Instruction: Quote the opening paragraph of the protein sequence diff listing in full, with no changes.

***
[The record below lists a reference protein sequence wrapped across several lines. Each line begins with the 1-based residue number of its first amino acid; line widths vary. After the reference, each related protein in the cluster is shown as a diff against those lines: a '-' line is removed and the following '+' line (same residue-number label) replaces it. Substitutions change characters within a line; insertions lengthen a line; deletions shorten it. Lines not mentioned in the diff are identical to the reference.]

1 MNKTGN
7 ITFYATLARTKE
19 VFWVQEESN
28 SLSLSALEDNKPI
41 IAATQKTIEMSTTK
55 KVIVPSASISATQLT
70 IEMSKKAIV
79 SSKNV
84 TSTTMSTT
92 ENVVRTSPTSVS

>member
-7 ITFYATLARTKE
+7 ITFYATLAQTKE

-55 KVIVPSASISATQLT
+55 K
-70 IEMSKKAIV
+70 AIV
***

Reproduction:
[The record below lists a reference protein sequence wrapped across several lines. Each line begins with the 1-based residue number of its first amino acid; line widths vary. After the reference, each related protein in the cluster is shown as a diff against those lines: a '-' line is removed and the following '+' line (same residue-number label) replaces it. Substitutions change characters within a line; insertions lengthen a line; deletions shorten it. Lines not mentioned in the diff are identical to the reference.]